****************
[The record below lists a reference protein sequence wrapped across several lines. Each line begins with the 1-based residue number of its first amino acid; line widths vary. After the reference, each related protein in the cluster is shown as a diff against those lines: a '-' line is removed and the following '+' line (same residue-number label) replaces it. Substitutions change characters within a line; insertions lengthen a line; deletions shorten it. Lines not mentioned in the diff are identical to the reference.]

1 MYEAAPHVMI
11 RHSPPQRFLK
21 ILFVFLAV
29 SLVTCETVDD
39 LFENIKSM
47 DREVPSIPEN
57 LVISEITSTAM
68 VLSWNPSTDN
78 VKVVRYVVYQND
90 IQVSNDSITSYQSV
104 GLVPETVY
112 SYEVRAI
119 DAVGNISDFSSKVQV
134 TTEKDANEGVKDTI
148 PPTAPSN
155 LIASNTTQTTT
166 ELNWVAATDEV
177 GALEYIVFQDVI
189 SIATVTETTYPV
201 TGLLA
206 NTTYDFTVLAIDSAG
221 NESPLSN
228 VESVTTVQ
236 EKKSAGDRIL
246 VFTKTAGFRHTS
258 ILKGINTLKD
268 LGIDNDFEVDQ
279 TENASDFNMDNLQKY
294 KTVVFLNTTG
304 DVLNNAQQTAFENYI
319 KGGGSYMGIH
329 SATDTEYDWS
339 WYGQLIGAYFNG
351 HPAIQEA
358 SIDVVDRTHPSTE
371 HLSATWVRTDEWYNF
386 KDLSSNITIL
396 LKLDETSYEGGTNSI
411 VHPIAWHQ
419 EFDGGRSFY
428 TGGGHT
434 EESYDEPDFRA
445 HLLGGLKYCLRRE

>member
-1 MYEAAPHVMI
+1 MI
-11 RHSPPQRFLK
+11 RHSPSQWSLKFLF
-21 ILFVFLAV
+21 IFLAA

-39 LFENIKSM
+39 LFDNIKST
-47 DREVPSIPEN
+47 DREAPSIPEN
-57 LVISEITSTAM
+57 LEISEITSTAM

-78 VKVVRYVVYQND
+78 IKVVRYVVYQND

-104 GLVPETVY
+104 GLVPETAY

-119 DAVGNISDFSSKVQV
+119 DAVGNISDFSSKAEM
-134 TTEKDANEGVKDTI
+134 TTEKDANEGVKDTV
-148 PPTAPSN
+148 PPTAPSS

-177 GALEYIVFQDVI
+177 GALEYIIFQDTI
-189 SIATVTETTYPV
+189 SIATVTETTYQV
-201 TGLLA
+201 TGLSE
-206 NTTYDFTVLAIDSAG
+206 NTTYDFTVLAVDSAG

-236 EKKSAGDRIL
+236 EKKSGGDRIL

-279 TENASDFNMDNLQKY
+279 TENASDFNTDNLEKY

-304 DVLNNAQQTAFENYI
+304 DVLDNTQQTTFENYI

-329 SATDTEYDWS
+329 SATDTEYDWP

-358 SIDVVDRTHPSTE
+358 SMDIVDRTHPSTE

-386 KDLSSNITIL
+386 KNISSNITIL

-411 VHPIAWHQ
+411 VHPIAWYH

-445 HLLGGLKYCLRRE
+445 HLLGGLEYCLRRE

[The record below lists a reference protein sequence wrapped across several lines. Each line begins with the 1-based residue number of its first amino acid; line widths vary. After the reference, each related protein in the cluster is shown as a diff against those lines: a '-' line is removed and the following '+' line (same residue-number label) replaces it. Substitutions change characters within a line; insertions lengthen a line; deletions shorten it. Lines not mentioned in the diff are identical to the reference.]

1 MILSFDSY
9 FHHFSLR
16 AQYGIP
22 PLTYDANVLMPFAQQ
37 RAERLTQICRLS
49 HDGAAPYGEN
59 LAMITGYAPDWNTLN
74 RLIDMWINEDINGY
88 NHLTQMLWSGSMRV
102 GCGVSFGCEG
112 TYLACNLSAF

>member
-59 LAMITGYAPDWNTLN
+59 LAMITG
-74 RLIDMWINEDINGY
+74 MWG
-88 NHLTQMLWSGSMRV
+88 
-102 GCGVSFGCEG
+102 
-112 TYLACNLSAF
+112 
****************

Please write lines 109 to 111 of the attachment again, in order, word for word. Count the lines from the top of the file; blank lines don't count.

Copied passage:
-88 NHLTQMLWSGSMRV
+88 
-102 GCGVSFGCEG